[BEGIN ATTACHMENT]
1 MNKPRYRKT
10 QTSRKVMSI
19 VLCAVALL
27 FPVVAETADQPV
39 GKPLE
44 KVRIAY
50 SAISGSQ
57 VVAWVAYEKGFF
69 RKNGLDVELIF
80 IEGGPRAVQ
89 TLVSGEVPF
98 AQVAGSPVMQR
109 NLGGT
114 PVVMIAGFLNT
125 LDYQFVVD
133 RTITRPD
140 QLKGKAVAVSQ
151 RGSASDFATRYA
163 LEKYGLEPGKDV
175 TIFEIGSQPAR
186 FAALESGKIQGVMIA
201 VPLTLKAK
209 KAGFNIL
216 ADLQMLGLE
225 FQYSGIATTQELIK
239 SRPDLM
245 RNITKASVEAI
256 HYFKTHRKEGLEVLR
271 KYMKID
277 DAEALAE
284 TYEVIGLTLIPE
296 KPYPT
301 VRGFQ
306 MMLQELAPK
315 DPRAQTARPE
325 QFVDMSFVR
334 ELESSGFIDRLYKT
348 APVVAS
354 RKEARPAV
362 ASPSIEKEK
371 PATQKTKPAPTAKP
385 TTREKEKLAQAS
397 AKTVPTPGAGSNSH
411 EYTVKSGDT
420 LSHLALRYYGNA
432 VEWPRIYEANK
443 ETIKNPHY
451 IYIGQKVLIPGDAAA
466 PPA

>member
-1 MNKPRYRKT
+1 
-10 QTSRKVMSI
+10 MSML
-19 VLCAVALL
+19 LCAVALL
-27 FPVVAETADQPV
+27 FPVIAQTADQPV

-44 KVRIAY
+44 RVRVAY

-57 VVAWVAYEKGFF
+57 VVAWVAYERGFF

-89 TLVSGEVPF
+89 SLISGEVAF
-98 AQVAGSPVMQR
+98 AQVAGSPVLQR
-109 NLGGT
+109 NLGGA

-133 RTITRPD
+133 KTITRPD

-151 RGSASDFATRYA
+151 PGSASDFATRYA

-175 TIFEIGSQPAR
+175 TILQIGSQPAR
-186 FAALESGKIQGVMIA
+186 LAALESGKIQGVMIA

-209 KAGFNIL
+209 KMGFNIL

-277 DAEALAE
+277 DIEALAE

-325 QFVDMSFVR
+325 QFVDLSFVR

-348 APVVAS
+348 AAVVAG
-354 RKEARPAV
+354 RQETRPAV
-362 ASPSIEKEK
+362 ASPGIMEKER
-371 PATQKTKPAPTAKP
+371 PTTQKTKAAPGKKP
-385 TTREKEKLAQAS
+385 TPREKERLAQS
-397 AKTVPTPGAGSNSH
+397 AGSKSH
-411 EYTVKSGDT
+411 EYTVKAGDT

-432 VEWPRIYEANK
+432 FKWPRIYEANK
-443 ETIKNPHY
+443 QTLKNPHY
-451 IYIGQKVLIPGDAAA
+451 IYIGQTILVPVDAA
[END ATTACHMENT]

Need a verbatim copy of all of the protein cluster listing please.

1 MNKPRYRKT
10 QTSRKVMSI
19 VLCAVALL
27 FPVVAETADQPV
39 GKPLE
44 KVRIAY
50 SAISGSQ
57 VVAWVAYEKGFF
69 RKNGLDVELIF
80 IEGGPRAVQ
89 TLVSGEVPF
98 AQVAGSPVMQR
109 NLGGT
114 PVVMIAGFLNT
125 LDYQFVVD
133 RTITRPD
140 QLKGKAVAVSQ
151 RGSASDFATRYA
163 LEKYGLEPGKDV
175 TIFEIGSQPAR
186 FAALESGKIQGVMIA
201 VPLTLKAK
209 KAGFNIL
216 ADLQMLGLE
225 FQYSGIATTQELIK
239 SRPDLM
245 RNITKASVEAI
256 HYFKTHRKEGLEVLR
271 KYMKID
277 DAEALAE
284 TYEVIGLTLIPE
296 KPYPT
301 VRGFQ
306 MMLQELAPK
315 DPRAQTARPE
325 QFVDMSFVR
334 ELESSGFIDRLYKT
348 APVVAS
354 RKEARPAV
362 ASPSIEKEK
371 PATQKTKPAPTAKP
385 TTREKEKLAQAS
397 AKTVPTPGAGSNSH
411 EYTVKSGDT
420 LSHLALRYYGNA
432 VEWPRIYEANK
443 ETIKNPHY
451 IYIGQKVLIPGDAAA
466 PPA

>member
-1 MNKPRYRKT
+1 
-10 QTSRKVMSI
+10 MSML
-19 VLCAVALL
+19 LCAVALL
-27 FPVVAETADQPV
+27 FPVIAQTADQPV

-44 KVRIAY
+44 RVRVAY

-57 VVAWVAYEKGFF
+57 VVAWVAYERGFF

-89 TLVSGEVPF
+89 SLISGEVAF
-98 AQVAGSPVMQR
+98 AQVAGSPVLQR
-109 NLGGT
+109 NLGGA

-133 RTITRPD
+133 KTITRPD

-151 RGSASDFATRYA
+151 PGSASDFATRYA

-175 TIFEIGSQPAR
+175 TILQIGSQPAR
-186 FAALESGKIQGVMIA
+186 LAALESGKIQGVMIA

-209 KAGFNIL
+209 KMGFNIL

-277 DAEALAE
+277 DIEALAE

-325 QFVDMSFVR
+325 QFVDLSFVR

-348 APVVAS
+348 AAVVAG
-354 RKEARPAV
+354 RQETRPAV
-362 ASPSIEKEK
+362 ASPGIMEKER
-371 PATQKTKPAPTAKP
+371 PTTQKTKAAPGKKP
-385 TTREKEKLAQAS
+385 TPREKERLAQS
-397 AKTVPTPGAGSNSH
+397 AGSKSH
-411 EYTVKSGDT
+411 EYTVKAGDT

-432 VEWPRIYEANK
+432 FKWPRIYEANK
-443 ETIKNPHY
+443 QTLKNPHY
-451 IYIGQKVLIPGDAAA
+451 IYIGQTILVPVDAA